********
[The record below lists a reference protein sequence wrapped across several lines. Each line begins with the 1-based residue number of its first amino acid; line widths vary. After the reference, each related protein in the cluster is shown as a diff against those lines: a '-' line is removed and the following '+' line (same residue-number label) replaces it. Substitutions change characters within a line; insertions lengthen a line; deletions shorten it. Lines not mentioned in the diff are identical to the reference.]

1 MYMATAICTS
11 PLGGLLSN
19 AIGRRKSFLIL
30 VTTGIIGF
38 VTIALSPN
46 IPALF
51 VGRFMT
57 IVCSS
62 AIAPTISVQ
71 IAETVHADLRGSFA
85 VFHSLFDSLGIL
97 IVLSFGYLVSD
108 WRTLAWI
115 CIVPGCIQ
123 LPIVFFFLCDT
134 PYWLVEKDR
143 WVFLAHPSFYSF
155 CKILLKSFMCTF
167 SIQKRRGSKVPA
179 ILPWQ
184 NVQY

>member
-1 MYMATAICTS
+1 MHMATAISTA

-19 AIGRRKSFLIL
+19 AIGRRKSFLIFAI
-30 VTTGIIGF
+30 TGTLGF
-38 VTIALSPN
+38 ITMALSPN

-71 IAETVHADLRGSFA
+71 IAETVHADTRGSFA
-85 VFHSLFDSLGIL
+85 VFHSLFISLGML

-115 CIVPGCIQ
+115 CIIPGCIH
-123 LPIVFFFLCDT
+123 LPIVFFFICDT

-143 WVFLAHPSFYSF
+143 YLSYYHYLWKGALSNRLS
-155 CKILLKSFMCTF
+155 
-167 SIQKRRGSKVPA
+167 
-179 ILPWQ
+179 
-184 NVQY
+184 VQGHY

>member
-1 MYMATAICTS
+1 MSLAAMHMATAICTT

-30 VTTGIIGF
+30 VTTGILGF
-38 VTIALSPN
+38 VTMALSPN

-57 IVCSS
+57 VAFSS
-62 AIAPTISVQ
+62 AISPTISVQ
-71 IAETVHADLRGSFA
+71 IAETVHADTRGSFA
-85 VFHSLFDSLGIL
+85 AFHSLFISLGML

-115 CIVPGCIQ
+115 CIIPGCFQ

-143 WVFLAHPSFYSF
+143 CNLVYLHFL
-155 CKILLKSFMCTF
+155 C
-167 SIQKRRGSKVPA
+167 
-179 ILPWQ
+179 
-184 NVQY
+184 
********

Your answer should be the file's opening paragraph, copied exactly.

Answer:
[The record below lists a reference protein sequence wrapped across several lines. Each line begins with the 1-based residue number of its first amino acid; line widths vary. After the reference, each related protein in the cluster is shown as a diff against those lines: a '-' line is removed and the following '+' line (same residue-number label) replaces it. Substitutions change characters within a line; insertions lengthen a line; deletions shorten it. Lines not mentioned in the diff are identical to the reference.]